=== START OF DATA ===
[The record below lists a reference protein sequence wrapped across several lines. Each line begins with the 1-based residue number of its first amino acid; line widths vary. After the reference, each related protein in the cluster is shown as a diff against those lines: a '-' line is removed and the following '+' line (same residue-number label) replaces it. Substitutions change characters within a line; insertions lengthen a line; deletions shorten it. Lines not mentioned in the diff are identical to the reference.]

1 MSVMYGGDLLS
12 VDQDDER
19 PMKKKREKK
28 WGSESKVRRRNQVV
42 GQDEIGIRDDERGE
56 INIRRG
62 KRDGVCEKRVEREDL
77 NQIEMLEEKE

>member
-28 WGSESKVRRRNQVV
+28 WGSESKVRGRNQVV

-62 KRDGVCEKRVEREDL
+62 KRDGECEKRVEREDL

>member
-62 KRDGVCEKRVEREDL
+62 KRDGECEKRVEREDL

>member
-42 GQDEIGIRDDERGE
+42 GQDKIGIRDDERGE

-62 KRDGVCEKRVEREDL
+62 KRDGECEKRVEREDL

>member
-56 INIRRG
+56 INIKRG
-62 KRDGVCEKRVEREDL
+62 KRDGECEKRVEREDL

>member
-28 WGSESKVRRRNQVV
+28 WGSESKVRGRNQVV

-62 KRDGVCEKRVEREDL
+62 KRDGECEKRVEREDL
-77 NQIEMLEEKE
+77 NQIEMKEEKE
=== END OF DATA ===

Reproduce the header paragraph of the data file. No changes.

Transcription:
[The record below lists a reference protein sequence wrapped across several lines. Each line begins with the 1-based residue number of its first amino acid; line widths vary. After the reference, each related protein in the cluster is shown as a diff against those lines: a '-' line is removed and the following '+' line (same residue-number label) replaces it. Substitutions change characters within a line; insertions lengthen a line; deletions shorten it. Lines not mentioned in the diff are identical to the reference.]